In Fu Zhong Wen's book, he always says to move the elbows here or there or, he would say to draw in the kua. This is extremely important i think as in Lan Que Wei(Grasp the Sparrow's Tail), for the arms, it is important not to place too much emphasis on the eventual position of the palm as that tends to segregate the movement of the body from the arms and can easily lead to the shoulders being hung up and not sunk. Thus by placing emphasis on the elbow instead, 1. You can always ensure that the elbows and the shoulders are sunk. 2. You will not use your arm muscles to resist an incoming attack. 3. It is easier to deflect someone else's energy away by pulling back or moving the elbow forward. 4. Your body will be in the correct position to transfer the power from the body into your arms and hands. By placing emphasis on the kua, you train the kua to be strong. Thus, as in the lu of Lan Que Wei(Grasp the Sparrow's Tail), you do not use the forward leg's muscles to push yourself back to the sitting position as this would compromise your safety if someone trips your forward leg. Thus , you should draw in your kua to move yourself to the backward, sitting position, and the forward leg changes from a full stance(Shi) to an empty stance(Xu) in a split second. posted by Eman Rohe | 1:19 PM |

Friday, September 30, 2005

Looking at you hands
When i first started Tiaji quan, they always say that where the eye looks is importand and it can either make your break your routine. At first i thought it would be good if i get my body postures and alignment right first, then i would go on to do my eye coordination. Well, that's what i did! However, half way through getting my postures and alignment correct, I started to realise the use of the eyes. The eyes actually help in getting the postures and body alignments correct! At the same time, it helps you to watch where your attack is going to land and helps you to focus your energy. By always keeping your hands in sight, you can sometimes observe the movements of your hands to every last turn or twist and can thus improve your routine. One of my teacher says it can even be used to improve your eyesight!!!I don't know if that is true though... However after learning taiji, i realise that i can respond markedly better to catch things that drops accidently. I wonder if it the result of better hand eye coordination. posted by Eman Rohe | 11:12 AM |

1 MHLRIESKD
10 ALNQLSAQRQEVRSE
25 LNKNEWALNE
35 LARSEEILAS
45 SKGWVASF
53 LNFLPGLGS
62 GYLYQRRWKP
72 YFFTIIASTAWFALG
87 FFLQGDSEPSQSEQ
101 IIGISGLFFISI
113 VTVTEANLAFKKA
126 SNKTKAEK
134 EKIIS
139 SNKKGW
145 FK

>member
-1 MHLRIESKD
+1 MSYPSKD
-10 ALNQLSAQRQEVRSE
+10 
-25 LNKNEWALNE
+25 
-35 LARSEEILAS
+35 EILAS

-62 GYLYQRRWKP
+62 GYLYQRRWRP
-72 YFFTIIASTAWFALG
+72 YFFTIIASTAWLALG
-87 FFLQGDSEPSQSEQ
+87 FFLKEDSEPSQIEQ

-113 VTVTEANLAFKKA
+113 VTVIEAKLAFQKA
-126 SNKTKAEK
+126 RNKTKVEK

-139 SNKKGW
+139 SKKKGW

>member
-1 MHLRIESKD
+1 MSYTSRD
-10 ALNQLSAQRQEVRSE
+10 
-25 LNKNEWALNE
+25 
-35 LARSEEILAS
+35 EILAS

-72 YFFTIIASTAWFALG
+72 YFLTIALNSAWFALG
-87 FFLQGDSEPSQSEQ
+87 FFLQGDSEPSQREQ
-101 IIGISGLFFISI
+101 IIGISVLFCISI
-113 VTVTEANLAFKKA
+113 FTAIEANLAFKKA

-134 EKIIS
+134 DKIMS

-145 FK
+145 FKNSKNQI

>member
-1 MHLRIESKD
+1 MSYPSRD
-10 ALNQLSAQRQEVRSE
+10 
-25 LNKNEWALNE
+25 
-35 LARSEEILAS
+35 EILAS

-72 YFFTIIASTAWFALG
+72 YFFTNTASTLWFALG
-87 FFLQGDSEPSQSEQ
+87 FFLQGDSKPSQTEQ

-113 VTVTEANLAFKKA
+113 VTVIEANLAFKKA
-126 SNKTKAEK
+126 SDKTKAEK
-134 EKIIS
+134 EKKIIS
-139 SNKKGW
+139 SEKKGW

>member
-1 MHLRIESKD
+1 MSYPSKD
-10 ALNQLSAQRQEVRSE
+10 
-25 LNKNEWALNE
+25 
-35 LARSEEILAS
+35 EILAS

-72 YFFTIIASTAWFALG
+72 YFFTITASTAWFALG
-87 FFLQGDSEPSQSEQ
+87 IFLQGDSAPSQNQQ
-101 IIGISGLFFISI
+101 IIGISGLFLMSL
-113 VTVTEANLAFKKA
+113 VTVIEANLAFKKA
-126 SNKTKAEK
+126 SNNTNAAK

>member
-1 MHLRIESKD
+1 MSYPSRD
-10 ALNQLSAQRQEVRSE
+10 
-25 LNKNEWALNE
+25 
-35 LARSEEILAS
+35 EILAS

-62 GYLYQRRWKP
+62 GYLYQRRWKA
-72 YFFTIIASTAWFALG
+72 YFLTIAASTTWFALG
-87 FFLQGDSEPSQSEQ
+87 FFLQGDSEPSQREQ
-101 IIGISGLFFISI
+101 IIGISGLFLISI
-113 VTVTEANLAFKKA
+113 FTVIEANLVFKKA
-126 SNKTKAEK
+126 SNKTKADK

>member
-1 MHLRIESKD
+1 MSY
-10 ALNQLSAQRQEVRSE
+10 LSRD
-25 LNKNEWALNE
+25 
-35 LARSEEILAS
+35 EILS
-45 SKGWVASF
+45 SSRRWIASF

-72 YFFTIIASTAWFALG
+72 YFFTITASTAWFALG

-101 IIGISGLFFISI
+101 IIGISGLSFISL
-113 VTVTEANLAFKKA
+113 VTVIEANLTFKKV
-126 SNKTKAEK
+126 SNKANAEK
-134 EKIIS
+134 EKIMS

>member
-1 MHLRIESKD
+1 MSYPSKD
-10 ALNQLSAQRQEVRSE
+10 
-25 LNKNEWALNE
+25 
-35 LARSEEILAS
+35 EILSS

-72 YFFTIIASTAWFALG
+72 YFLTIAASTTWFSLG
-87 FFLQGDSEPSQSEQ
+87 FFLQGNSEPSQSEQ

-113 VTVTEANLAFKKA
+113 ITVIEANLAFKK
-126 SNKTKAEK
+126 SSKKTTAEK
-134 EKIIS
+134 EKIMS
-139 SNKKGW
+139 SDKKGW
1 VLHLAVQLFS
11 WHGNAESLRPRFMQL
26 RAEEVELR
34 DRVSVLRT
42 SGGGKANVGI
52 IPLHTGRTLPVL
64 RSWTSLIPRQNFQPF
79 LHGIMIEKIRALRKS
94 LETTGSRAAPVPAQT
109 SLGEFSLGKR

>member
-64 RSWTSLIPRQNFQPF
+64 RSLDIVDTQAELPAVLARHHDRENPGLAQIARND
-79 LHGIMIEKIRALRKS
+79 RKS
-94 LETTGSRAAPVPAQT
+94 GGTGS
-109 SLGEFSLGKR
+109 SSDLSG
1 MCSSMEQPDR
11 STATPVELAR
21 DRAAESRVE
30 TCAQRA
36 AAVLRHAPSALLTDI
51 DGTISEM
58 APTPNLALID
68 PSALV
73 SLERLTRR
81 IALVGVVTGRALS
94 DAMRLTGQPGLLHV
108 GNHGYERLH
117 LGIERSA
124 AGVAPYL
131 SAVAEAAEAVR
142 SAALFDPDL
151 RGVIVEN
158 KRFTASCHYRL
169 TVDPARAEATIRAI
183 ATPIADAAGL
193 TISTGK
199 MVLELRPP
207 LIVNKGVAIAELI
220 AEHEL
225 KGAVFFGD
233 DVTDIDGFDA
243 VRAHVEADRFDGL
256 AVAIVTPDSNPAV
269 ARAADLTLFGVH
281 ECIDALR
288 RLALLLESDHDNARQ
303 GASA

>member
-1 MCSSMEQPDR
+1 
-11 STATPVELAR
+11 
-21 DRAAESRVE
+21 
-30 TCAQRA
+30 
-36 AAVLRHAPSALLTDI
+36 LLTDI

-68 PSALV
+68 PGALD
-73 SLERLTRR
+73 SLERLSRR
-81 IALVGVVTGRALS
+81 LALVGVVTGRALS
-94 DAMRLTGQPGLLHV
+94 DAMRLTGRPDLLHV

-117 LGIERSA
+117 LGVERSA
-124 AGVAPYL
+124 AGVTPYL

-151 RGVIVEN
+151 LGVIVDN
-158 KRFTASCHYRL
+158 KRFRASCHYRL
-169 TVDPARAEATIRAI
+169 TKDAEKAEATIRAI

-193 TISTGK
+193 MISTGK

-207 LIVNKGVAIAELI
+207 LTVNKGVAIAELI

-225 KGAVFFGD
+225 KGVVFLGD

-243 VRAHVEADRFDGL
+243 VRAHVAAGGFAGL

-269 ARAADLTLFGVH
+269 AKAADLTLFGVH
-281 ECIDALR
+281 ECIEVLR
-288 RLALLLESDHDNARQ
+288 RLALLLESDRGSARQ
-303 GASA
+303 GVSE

Saturday, October 08, 2005

Taiji for Health
Hm..recently i have started to increase the frequency of my taiji practice from once a week to about 2 to 3 times a week. And strangely, the days which i wake up with a stuffy or runny nose has decreased! Just to let you know, i get stuffy or runny nose everyday before this. That is why i think it may be due to the increase in taiji practice. I am starting to believe in the health aspects of taiji..... posted by Eman Rohe | 12:01 AM |